Recently, the entire world was captivated by 12 Thai boys and their soccer coach trapped deep inside one of Thailand’s dangerous caves. The risky mission claimed the life of Saman Gunan, a volunteer, and a former Navy SEAL diver who, while carrying air tanks, ran out of oxygen and died underwater. (6)
It soon became a global effort with the Thai Navy SEALS, cave divers, medics, volunteers, and multiple scientists from all over the world joining together. After eighteen grueling days and nothing short of a miracle, the entire team and coach were brought to safety (6). While the victims recover in a local hospital, we are left with one question: How and why did such a horrific event occur?
To give you an idea of the conditions faced by the boys, here are the odds that were stacked against them (1).
- All wearing soccer uniforms in unpredictable, chilly temperatures
- Barely teenagers, ranging in age from 11-16
- Left for nearly ten days without food
- Drinking drops of water from the cracks in the cave
- Unable to move in the dark
- Growing extremely unsure of a rescue
Thankfully, through the magic of modern networking and science, the world was able to organize and execute a plan to get them out. Oxygen was pumped into the cave, water was taken out, practice drills occurred, and experienced divers designed a path to get to the boys. The rescue team had to travel over 2.5 miles through tiny openings with barely any visibility (2). This 11-hour round trip had to happen several times to get out all the boys, most of who were unable to swim and extremely weak at this point. (2) Only in a time like now would something of this magnitude even be possible.
So why did they get trapped in the first place? The Tham Luang cave is 6 miles long and located on the side of a vast mountain range (1). The slightly acidic (pH: 5.6) rain that falls onto the limestone cave reacts and dissolves the cave, forming calcium and bicarbonate (3).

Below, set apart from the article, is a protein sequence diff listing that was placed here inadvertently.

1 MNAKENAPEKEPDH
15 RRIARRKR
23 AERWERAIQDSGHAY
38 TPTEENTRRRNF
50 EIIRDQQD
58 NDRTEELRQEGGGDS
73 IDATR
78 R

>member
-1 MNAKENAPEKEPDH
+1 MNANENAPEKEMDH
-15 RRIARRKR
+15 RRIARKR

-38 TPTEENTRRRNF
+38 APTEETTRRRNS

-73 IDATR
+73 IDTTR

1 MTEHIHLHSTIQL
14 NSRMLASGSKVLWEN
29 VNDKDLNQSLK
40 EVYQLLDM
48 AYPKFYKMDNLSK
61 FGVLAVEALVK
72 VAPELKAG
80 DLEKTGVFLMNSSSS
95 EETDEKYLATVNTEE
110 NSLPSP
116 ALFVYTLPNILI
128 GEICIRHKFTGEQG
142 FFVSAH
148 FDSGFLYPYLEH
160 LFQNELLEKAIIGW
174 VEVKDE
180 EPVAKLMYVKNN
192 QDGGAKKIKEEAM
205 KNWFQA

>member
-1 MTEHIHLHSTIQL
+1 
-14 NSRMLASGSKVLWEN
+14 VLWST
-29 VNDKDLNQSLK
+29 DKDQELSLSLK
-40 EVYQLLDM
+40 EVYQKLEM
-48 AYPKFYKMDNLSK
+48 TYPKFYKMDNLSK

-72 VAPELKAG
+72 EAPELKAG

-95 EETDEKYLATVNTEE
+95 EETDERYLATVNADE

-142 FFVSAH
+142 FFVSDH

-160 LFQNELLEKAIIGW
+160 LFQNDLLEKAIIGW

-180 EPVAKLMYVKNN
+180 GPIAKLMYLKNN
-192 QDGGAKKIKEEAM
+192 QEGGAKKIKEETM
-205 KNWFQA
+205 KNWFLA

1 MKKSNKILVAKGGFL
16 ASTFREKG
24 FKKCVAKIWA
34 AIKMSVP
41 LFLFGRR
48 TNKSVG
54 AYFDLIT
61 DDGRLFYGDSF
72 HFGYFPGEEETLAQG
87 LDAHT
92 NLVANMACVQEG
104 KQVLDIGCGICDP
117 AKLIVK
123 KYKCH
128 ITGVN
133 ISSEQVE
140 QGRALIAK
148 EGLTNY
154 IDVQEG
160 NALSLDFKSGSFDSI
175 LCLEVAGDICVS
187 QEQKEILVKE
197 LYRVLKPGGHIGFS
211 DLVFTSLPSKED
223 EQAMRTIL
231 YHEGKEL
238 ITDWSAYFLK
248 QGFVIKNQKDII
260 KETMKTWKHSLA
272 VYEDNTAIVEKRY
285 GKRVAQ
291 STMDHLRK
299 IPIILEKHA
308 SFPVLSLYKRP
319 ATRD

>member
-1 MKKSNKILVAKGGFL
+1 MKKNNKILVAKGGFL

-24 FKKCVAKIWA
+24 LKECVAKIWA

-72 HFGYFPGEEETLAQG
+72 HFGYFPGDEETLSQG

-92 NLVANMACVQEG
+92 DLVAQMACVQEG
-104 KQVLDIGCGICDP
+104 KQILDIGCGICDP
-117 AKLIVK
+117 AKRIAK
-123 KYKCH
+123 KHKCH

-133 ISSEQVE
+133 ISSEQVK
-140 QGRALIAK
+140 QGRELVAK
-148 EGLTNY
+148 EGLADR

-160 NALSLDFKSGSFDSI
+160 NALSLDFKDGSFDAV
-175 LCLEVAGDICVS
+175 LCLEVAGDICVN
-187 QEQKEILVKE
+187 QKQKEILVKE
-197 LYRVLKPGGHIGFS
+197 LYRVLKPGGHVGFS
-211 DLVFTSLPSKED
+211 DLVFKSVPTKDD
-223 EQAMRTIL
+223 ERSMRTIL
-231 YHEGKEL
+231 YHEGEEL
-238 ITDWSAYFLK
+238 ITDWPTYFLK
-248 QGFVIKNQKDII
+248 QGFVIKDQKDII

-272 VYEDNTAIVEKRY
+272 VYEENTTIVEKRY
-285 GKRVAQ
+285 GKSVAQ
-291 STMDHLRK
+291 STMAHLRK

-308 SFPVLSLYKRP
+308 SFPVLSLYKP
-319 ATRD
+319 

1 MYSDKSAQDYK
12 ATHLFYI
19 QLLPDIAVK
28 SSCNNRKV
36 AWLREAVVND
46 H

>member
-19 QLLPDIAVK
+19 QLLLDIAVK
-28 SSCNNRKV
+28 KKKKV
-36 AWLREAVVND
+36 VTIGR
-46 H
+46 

CaCO3 + H2CO3 = Ca+2 + 2HCO–3
Now, during the monsoon season, this reaction creates paths within the cave and floods the channels, which is why the team was trapped in water (3). However, it also provided needed oxygen to the boys. While this wasn’t nearly enough to last for 18 days, it was life-saving until the rescue was possible. Drones, cameras, drilling teams, technicians, and geologists were heavily used during these 18 days to find safe paths into the cave. The power of science and technology made it possible for this team to be brought to safety.
 Wells, Jamie. “Modern Scientific Advance Best Shot At Success For Boys Trapped In Thai Cave.” 40 Years Ago, GMO Insulin Was Controversial Also | American Council on Science and Health, 2018, http://www.acsh.org/news/2018/07/05/modern-scientific-advance-best-shot-success-boys-trapped-thai-cave-13160.
 Bressan, David. “Why Hydrogeology Plays Such An Important Role In The Thailand Cave Rescue Operations.” Forbes, Forbes Magazine, 10 July 2018, http://www.forbes.com/sites/davidbressan/2018/07/08/why-hydrogeology-plays-such-an-important-role-in-the-thailand-cave-rescue-operation/.
 Nace, Trevor. “Thailand Cave Rescue: The Science Behind Thailand’s Unstable Caves.” Forbes, Forbes Magazine, 9 July 2018, http://www.forbes.com/sites/trevornace/2018/07/09/thailand-cave-rescue-the-science-behind-thailands-unstable-caves/.
 Monday, July 09, 2018 – 03:57 PM. “Latest: Eight Boys Brought out of Thai Cave amid Daring Rescue Operation.” Irish Examiner, 9 July 2018, http://www.irishexaminer.com/breakingnews/world/latest-seven-boys-now-rescued-from-thai-cave-853883.html.
 Ap. “Thailand Cave Rescue: Officials Clear Media as Cave Rescue Seems Imminent.” The Indian Express, Thursday, May 03, 2018, 8 July 2018, indianexpress.com/article/world/thailand-cave-rescue-officials-clear-media-as-cave-rescue-seems-imminent-5250504/.
 CBS/AP. “Thai Cave Rescue: Soccer Team All out of Cave — Live Updates.” CBS News, CBS Interactive, 10 July 2018, http://www.cbsnews.com/live-news/thai-cave-rescue-soccer-team-all-out-of-cave-in-thailand-2018-07-10-live-updates/.